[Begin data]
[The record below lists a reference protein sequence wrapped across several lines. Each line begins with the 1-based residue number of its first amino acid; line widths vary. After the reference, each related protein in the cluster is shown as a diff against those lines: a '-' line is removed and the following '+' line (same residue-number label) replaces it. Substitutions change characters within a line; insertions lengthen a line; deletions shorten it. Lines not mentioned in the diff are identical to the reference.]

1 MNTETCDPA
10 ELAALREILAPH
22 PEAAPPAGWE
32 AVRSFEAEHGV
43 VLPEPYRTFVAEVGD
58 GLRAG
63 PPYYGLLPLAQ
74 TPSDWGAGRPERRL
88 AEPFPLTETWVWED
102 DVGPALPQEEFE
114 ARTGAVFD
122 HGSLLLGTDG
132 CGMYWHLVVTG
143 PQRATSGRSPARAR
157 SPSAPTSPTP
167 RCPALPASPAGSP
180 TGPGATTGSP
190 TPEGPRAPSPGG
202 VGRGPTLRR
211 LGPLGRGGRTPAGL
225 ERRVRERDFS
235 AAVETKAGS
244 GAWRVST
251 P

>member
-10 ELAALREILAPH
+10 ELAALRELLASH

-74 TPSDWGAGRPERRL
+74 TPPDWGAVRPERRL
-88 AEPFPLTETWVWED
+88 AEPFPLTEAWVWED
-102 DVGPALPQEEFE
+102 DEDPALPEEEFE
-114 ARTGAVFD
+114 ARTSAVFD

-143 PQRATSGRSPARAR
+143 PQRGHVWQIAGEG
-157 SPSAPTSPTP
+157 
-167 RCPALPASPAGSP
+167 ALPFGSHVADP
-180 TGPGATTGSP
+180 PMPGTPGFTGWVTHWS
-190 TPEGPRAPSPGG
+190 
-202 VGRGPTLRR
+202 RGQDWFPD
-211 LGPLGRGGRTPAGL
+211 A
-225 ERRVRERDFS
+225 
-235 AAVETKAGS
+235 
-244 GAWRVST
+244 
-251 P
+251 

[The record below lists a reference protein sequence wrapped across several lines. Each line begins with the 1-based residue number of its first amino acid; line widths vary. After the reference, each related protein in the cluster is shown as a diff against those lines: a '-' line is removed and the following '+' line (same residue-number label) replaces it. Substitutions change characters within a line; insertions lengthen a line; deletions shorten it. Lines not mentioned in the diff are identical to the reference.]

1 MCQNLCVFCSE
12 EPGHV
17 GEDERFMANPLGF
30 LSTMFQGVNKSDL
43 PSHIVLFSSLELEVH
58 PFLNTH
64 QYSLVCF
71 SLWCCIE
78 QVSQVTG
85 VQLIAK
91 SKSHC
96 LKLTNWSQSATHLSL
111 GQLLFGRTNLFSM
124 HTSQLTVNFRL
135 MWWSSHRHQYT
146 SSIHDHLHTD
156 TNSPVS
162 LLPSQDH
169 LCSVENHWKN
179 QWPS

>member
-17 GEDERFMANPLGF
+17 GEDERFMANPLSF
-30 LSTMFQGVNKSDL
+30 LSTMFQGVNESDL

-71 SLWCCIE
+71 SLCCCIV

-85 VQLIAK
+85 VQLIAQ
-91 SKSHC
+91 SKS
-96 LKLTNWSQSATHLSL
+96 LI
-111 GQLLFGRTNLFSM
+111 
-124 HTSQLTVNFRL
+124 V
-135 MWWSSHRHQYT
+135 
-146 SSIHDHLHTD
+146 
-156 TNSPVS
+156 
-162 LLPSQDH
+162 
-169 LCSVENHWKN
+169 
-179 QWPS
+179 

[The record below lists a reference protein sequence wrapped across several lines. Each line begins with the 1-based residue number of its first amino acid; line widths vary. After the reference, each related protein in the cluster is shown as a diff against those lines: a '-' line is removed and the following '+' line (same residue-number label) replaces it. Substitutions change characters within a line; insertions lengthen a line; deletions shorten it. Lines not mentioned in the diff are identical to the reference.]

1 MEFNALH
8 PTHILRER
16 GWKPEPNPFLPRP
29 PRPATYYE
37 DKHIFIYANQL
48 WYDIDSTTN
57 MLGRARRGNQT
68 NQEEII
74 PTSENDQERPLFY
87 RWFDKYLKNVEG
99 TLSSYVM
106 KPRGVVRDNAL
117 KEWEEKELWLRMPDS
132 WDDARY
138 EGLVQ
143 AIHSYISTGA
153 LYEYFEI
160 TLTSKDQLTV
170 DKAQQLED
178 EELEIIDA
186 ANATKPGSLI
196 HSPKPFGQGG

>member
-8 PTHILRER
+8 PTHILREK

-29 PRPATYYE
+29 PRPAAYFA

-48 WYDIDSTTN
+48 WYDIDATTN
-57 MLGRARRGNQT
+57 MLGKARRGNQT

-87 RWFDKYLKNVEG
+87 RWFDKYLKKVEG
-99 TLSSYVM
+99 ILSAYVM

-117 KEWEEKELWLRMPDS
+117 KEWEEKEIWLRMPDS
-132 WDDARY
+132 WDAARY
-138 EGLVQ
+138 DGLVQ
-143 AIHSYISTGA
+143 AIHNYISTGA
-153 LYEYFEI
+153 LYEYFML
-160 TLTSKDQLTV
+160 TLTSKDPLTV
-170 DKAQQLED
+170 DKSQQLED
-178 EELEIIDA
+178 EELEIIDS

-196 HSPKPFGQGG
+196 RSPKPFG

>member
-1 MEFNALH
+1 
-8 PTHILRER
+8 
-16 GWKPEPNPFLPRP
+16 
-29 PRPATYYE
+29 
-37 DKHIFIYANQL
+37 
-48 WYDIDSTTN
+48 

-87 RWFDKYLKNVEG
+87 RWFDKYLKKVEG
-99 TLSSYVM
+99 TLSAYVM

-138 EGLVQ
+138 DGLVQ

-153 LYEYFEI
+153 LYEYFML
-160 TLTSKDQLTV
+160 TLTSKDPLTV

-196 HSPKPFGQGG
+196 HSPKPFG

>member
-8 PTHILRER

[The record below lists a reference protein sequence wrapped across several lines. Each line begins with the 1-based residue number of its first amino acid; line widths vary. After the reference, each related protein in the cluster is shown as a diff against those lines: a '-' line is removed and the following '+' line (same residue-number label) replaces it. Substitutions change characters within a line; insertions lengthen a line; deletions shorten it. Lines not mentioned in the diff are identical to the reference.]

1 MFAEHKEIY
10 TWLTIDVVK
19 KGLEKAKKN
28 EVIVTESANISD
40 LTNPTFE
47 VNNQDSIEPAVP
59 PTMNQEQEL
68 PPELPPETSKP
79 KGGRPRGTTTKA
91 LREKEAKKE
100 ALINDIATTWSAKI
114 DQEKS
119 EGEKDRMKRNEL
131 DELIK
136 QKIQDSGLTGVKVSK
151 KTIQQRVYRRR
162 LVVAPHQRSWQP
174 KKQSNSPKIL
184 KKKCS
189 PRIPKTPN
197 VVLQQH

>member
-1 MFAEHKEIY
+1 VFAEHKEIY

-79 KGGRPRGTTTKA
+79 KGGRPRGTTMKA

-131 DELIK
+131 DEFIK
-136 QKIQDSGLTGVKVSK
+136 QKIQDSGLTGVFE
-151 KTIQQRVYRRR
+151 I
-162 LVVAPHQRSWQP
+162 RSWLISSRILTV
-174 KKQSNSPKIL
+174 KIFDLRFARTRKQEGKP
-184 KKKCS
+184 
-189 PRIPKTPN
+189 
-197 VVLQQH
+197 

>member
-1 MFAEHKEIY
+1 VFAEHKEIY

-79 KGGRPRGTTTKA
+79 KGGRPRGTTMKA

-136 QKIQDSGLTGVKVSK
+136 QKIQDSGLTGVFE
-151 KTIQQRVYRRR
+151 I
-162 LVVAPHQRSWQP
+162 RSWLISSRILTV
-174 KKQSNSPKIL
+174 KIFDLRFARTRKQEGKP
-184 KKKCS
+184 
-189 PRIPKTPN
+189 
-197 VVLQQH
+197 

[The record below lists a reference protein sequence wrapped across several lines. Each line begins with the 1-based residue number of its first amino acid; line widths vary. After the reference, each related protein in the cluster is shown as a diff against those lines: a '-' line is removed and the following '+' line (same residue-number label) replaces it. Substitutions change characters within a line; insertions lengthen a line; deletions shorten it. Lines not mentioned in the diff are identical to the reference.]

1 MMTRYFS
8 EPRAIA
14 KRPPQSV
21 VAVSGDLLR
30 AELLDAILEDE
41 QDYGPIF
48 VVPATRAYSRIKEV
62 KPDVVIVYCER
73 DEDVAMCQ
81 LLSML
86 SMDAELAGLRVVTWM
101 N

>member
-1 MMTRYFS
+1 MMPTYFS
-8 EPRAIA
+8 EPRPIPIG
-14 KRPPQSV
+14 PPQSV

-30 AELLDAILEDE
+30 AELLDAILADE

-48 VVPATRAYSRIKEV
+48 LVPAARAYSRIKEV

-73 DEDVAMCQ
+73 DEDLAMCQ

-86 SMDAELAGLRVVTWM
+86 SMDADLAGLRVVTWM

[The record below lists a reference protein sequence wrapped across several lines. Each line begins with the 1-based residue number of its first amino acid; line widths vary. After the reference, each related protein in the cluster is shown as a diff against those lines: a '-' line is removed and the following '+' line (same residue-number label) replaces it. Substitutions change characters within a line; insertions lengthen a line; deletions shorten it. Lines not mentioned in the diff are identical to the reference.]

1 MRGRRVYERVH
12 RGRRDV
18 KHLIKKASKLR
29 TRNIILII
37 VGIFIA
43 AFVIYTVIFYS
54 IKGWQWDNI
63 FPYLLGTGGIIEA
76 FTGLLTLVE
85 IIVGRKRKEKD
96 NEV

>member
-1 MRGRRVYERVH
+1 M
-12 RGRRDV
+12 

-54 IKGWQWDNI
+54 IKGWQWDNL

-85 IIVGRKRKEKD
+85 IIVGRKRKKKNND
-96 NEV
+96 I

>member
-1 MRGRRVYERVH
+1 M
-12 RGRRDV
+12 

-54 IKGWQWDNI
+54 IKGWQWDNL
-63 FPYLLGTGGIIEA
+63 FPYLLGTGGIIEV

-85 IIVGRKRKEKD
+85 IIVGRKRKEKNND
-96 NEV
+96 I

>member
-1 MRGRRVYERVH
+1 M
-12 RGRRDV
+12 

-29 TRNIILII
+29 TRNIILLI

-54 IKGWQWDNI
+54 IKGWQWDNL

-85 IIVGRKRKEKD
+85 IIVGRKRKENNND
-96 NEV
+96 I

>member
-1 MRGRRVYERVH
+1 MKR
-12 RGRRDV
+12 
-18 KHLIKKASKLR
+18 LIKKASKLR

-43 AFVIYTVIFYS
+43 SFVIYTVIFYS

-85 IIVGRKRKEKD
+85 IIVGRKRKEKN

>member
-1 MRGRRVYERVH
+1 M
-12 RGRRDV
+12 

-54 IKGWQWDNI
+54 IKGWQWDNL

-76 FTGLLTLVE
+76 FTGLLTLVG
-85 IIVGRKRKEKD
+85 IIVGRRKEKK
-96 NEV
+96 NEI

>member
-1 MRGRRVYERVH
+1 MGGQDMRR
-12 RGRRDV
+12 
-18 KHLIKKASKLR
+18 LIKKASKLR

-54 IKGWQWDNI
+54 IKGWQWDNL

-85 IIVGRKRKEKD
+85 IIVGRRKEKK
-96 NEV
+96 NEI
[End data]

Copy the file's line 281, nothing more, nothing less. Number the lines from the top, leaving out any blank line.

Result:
1 MRGRRVYERVH